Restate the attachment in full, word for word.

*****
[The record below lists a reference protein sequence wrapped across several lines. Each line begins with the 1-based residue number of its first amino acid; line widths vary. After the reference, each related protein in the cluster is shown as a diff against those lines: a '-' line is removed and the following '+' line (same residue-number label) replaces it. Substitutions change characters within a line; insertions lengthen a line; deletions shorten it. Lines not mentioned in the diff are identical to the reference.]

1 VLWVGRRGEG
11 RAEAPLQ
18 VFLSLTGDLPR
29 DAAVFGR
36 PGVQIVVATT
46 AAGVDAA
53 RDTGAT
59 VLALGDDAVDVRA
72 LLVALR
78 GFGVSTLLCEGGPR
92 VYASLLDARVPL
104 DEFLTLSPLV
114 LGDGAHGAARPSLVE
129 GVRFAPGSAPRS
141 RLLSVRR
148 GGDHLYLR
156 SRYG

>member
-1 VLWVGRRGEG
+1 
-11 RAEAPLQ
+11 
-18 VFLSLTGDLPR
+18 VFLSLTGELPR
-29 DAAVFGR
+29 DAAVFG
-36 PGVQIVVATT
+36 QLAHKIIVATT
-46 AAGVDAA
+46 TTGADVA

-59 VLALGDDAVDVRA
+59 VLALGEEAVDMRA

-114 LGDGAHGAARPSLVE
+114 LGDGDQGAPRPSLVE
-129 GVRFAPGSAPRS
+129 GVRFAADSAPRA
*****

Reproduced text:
[The record below lists a reference protein sequence wrapped across several lines. Each line begins with the 1-based residue number of its first amino acid; line widths vary. After the reference, each related protein in the cluster is shown as a diff against those lines: a '-' line is removed and the following '+' line (same residue-number label) replaces it. Substitutions change characters within a line; insertions lengthen a line; deletions shorten it. Lines not mentioned in the diff are identical to the reference.]

1 VLWVGRRGEG
11 RAEAPLQ
18 VFLSLTGDLPR
29 DAAVFGR
36 PGVQIVVATT
46 AAGVDAA
53 RDTGAT
59 VLALGDDAVDVRA
72 LLVALR
78 GFGVSTLLCEGGPR
92 VYASLLDARVPL
104 DEFLTLSPLV
114 LGDGAHGAARPSLVE
129 GVRFAPGSAPRS
141 RLLSVRR
148 GGDHLYLR
156 SRYG

>member
-1 VLWVGRRGEG
+1 
-11 RAEAPLQ
+11 
-18 VFLSLTGDLPR
+18 VFLSLTGELPR
-29 DAAVFGR
+29 DAAVFG
-36 PGVQIVVATT
+36 QLAHKIIVATT
-46 AAGVDAA
+46 TTGADVA

-59 VLALGDDAVDVRA
+59 VLALGEEAVDMRA

-114 LGDGAHGAARPSLVE
+114 LGDGDQGAPRPSLVE
-129 GVRFAPGSAPRS
+129 GVRFAADSAPRA